Felicity Jones: Glamourpuss with a degree from Oxford?
At the end of last year I described how I was ‘standing at the door’, poised on the threshold. What, gentle reader, you may ask, has happened since? The internet is a seducer. I had spent the previous year reading everything I could find on ‘crossdreaming’. I joined several online support groups and discussion forums. And the more time I spent on these sites the more convinced I became that the answer to my self-questioning lay in transition. I booked a couple of sessions with a therapist. He charged through the nose and, I’m tempted to say, talked through his arse. Well, that’s not quite fair – he radiated sweet reasonableness amid the soft furnishings of his consulting room, but he didn’t tell me anything that I hadn’t worked out for myself. I returned to the seductive wiles of the online world: a cheaper option. Siren voices (hiding behind pseudonyms) spoke of the colourful life that was mine for the taking if I grasped the nettle of self-actualisation. Usually, this seemed to involve rebuilding one’s body in some way.
Yes, the cybernaut can easily drown. Did I stand firm, like Ulysses strapped to the mast? Did I heck. But I did find an e-book, by Felix Conrad, that kept me afloat, and I commend it to your attention.* Felix is a ‘life-coach’ who has written a self-help manual for those of us with moderate gender dysphoria. He sees that ‘spending a lot of time on trans-related websites can make a crossdreamer see the path of transition as easier than it is’. His alternative, which he calls ‘fusion’, is to integrate the ‘deeper female self’ into your existing male body and celebrate what you are. What you are is transgender, or as he prefers to call it ‘consummate’, not burdened with a ‘disorder’ but blessed with a ‘gift’. For ‘those who seek to reconcile both their male and female nature without medication or surgery’, there is sound common sense between these pages.
Normally, I’d shy away from self-styled ‘life-coaches’, but I was hooked by his approach because I found ideas that I had arrived at independently (witness earlier posts in this blog) were mirrored in his own writing. I’ve complained here of my frustration with a female self who monopolises my free time, of a frivolous young woman preoccupied with clothes and body-image. Felix calls this character ‘Glamourpuss’. She is the ‘superficial female self’ who ‘hijacks a call to action by the deeper female self’. When that deeper self seeks assimilation, the crossdreamer thinks, under Glamourpuss’s malign influence, that this means ‘permanent union with the visible signs of womanhood that he believes define a woman’. However, although there are defences against her, there’s no shifting Glamourpuss ‘because she’s seated in your sexuality and your sexuality is a component of your being’. She’s ‘like family’. And here I find another striking correspondence. He compares the experience to ‘having a wild daughter you have to keep in check’. In my self-investigations, that simile is literalised: I imagine this turbulent female presence who shares some of my DNA as the daughter I never had.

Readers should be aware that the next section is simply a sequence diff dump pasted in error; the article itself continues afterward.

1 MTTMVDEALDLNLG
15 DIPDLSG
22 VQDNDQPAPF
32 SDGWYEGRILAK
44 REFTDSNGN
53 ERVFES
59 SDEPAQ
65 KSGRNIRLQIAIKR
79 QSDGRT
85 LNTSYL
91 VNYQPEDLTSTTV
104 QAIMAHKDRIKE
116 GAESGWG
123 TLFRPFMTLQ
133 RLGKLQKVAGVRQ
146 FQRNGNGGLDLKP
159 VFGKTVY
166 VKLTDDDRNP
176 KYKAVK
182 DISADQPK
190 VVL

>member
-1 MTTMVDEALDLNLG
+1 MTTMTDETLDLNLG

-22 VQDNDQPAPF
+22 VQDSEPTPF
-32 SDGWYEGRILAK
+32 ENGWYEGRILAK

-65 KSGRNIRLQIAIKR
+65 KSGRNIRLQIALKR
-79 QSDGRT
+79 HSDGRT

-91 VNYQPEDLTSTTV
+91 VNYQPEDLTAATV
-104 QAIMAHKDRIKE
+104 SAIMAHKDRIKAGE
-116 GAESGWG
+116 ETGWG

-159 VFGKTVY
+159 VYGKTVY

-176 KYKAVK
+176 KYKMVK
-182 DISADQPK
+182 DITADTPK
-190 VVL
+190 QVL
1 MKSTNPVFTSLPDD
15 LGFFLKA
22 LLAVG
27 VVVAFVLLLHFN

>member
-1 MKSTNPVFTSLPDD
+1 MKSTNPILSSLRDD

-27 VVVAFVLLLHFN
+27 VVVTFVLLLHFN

When standing at the door, Felix implies, we should apply the ‘happiness test’. Will transition make me happier? He clearly tabulates the pros and cons. Likewise the barriers to ‘passing’ are set out, with a list of physical differences between male and female anatomy that remind one of the obstacles facing the transwoman on her journey. All this is well said.